8 more advanced tips for taking better travel photos

Let's say you already know some basic photography techniques. You obey the rule of thirds, zoom with your feet, and know when golden and blue hours are. (If not, check out our guide to 10 easy ways to take better travel photos.) What do you need to know to keep improving? Here are eight tips for mastering your equipment and taking shots in challenging scenarios.

SAFETY FIRST: Getting the perfect selfie isn't worth your life. People die each year pursuing photos on cliff edges, busy streets, rooftops, and other unsafe locations. Never put yourself in danger for a photo.

1. Give your smartphone camera more range with apps & lenses

Modern smartphone cameras are very good at basic travel photography right out of the box, but at the cost of customizability. Most have one non-zooming lens and automatically calculate exposure and focus, taking control out of your hands. Have you ever taken sunset silhouette pictures with a smartphone? Clicking around without aim, trying to find the right exposure, isn't great technique. Smartphone apps like Camera +, ProCam, DSLR Camera, and many others let you control your shot, which is especially useful in situations where automatic settings perform poorly.

For even more control, check out clip-on smartphone lenses. These affordable accessories come in zoom, wide-angle, fish-eye, and other lens types without the expense and weight of similar DSLR lenses. (But don't expect DSLR quality.) 

Lighthouse on the coast of Oregon

2. Understand how exposure works

Taking blurry or dimly lit photos is frustrating, more so when you can't figure out how to fix it. The problem usually lies in the camera's attempts to calculate the proper exposure.

Exposure describes the amount of light that a camera lets in when the shutter opens to take a picture. It's governed by three things: shutter speed (how long the shutter is open), aperture (how wide the shutter opens), and ISO (how sensitive the film or digital sensor is to light). Opening the shutter wider or longer lets more light in, leading to a brighter photo, and vice versa. Raising the ISO makes the camera more sensitive to light, producing a brighter image, and vice versa.

Familiarize yourself with how to control each of these, and experiment with how your camera behaves in different amounts of light (especially low-light situations) to practice making manual corrections on the fly. 

File early illustration
A wet dog shakes off water at a slow shutter speed

A slow shutter speed trades some sharpness in exchange for capturing the sensation of movement as this dog dries off.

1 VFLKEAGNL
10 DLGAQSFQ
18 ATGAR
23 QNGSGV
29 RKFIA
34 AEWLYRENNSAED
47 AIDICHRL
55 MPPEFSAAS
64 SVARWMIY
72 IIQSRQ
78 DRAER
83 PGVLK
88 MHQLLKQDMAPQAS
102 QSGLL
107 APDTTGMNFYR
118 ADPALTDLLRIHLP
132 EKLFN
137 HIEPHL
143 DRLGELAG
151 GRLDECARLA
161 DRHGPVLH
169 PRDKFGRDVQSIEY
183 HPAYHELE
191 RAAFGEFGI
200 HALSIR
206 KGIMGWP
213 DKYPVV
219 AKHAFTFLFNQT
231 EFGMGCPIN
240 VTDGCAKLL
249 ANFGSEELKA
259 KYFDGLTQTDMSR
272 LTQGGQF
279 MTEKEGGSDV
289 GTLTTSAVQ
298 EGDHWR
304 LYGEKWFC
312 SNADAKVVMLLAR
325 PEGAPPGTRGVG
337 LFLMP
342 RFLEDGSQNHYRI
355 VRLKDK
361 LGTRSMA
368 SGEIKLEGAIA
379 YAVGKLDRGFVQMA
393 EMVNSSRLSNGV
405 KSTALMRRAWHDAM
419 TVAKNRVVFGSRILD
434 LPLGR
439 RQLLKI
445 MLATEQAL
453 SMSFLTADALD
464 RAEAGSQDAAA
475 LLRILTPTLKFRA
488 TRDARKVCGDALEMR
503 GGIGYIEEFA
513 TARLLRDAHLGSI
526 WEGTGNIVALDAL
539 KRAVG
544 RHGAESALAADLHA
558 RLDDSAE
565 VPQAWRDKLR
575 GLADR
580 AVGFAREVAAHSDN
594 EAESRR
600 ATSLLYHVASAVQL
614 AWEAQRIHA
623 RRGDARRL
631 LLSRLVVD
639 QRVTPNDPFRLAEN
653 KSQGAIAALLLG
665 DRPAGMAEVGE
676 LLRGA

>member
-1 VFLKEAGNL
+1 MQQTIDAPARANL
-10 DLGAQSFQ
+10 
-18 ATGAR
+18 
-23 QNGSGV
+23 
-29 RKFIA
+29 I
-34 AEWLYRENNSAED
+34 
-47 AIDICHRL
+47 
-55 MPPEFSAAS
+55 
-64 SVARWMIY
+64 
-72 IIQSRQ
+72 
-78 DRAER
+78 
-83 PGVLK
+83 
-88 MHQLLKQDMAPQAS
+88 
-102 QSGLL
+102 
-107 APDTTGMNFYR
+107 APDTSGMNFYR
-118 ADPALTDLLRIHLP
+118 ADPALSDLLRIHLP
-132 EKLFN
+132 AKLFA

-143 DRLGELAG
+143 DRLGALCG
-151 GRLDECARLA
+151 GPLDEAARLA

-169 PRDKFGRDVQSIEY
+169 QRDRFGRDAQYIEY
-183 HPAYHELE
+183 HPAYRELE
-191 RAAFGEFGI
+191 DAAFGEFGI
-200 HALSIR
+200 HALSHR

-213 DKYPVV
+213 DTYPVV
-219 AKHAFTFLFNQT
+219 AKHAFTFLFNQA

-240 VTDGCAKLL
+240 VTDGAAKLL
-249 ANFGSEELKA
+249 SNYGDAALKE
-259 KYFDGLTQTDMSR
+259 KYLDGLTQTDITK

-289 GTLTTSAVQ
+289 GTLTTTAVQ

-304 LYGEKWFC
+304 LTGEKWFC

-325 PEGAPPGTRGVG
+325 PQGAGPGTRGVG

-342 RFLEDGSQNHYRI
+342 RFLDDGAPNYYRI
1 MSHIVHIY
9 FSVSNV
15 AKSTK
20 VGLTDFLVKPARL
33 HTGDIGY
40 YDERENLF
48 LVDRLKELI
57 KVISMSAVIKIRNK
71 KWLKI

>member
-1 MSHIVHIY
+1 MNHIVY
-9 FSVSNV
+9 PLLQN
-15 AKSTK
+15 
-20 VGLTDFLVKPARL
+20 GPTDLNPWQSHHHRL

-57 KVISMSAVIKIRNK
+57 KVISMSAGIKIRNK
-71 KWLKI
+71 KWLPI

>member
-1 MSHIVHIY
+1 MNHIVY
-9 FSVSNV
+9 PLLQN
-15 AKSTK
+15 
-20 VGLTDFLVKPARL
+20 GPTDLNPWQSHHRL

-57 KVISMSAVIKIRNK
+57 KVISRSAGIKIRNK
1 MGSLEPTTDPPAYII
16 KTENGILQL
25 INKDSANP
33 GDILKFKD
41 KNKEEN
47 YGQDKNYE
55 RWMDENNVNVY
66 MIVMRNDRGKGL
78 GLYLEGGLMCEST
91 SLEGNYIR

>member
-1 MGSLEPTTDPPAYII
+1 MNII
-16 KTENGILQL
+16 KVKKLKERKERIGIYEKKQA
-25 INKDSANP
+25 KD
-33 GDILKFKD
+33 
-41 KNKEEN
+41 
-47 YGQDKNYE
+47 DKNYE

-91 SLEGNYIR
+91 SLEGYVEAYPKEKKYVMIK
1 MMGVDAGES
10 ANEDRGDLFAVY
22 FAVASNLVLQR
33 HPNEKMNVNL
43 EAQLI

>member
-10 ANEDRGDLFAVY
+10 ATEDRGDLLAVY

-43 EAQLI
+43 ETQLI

A dog chasing a ball, shot at a high shutter speed

A fast shutter speed freezes this game of fetch, revealing details such as water and grass spinning off the ball.

File early illustration
Illustration of narrow depth of field

This photo was taken with an aperture of f/5.6, creating a shallow depth of field with a blurred background.

Illustration of wide depth of field

This photo was taken with an aperture of f/36, creating a deep depth of field with a sharp background.

File early illustration
The Vittorio Emanuele II Monument from far away

This photo was taken during the day with an ISO of 250.

The Vittorio Emanuele II Monument from closer up

This photo was taken at night with an ISO of 3200.

3. Mind your ISO setting

It's frustrating to take what you think are great daytime shots, only to discover that they're washed out because your ISO was too high. Auto ISO can prevent these headaches, but your camera may not pick the best ISO in every situation. If you're manually adjusting your ISO, don't forget to change it as your environment changes. 

Generally, an ISO of 400 is appropriate for outdoor photography on a cloudy day. Brighter lighting calls for a lower ISO (100-200) whereas darker places need higher ISOs (800+). Older cameras will show increasingly more noise above 400, while more modern ones can often shoot at ISOs in the thousands before noise is a problem. 

4. Use shutter speed to blur or freeze the moment

For most shots, shutter speed is about capturing the right amount of light—a fast shutter speed when there's lots of light, and a slower one when there isn't. But shutter speed can also make an artistic contribution by freezing or blurring objects in motion. 

A fountain statue at Peterhof in Russia

A fast shutter speed "freezes" the water spouting from this fountain in Peterhof, Russia, heightening the drama.

A fountain at Hemisfair Park in San Antonio, Texas

A slow shutter speed transforms the water flowing down this fountain in San Antonio into a smooth, continuous veil.

5. Select your depth of field to determine the subject

Every photo has a field in which subjects are in sharp focus. Depending on the aperture, this field can be deep enough to include many dispersed subjects, shallow enough to incude only one subject, or somewhere in between. The wider the aperture, the shallower the depth of field.